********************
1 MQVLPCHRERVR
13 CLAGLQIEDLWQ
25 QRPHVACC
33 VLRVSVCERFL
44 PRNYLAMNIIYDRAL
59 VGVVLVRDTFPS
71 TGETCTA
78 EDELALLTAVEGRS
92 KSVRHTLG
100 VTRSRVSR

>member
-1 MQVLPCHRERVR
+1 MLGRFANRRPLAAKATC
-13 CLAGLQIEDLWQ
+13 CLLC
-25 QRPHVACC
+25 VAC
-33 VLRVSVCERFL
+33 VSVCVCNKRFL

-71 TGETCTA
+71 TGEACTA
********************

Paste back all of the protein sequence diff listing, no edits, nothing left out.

1 MQVLPCHRERVR
13 CLAGLQIEDLWQ
25 QRPHVACC
33 VLRVSVCERFL
44 PRNYLAMNIIYDRAL
59 VGVVLVRDTFPS
71 TGETCTA
78 EDELALLTAVEGRS
92 KSVRHTLG
100 VTRSRVSR

>member
-1 MQVLPCHRERVR
+1 MLGRFANRRPLAAKATC
-13 CLAGLQIEDLWQ
+13 CLLC
-25 QRPHVACC
+25 VAC
-33 VLRVSVCERFL
+33 VSVCVCNKRFL

-71 TGETCTA
+71 TGEACTA